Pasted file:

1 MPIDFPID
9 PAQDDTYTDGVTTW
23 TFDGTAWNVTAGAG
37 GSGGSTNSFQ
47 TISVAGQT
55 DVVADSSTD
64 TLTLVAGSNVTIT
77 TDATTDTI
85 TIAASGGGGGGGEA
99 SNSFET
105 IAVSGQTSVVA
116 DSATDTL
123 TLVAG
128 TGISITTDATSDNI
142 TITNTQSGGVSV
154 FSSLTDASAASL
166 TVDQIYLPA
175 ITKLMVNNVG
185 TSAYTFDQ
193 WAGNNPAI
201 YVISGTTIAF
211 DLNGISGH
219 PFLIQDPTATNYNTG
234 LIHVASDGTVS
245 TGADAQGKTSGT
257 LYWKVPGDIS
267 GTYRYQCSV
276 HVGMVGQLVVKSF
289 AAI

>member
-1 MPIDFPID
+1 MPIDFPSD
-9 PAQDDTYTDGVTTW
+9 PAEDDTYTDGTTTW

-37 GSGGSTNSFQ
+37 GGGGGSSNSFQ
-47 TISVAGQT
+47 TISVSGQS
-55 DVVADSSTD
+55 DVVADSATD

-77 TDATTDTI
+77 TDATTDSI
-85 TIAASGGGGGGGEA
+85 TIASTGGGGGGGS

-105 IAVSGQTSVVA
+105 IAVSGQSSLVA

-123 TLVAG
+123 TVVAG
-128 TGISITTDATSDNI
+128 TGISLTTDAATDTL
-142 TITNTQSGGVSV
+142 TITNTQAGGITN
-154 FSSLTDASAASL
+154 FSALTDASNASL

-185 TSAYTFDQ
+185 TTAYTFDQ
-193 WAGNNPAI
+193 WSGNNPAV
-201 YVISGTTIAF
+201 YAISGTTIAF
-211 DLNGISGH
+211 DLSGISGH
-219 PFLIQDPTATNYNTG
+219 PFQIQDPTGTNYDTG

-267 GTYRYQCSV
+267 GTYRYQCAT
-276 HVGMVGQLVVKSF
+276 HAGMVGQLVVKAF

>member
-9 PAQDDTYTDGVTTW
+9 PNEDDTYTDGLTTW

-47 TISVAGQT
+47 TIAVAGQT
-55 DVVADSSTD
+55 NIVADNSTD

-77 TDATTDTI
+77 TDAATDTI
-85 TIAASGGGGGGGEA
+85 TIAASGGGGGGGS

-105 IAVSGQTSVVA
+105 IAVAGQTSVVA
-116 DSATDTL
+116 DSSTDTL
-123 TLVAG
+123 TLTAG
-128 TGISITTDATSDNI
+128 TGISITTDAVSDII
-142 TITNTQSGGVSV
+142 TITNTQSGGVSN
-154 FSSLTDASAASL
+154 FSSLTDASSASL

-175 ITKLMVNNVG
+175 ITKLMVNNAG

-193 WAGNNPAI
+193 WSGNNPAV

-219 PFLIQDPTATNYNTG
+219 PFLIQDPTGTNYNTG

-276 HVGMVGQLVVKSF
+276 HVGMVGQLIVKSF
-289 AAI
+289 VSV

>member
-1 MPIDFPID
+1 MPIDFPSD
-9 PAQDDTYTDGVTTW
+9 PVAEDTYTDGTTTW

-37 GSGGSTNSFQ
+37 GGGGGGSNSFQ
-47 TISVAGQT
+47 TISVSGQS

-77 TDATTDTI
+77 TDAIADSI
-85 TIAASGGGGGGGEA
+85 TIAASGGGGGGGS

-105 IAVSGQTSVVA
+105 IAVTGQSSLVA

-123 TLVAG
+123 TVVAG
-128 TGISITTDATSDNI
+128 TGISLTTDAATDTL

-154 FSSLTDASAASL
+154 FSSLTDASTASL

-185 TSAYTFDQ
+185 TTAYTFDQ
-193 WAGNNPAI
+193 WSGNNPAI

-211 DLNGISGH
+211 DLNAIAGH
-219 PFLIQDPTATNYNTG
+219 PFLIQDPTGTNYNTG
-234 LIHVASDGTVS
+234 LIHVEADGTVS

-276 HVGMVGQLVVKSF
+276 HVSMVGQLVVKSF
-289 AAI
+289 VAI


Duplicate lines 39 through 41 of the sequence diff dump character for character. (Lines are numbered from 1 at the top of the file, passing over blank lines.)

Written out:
-55 DVVADSSTD
+55 DVVADSATD

-77 TDATTDTI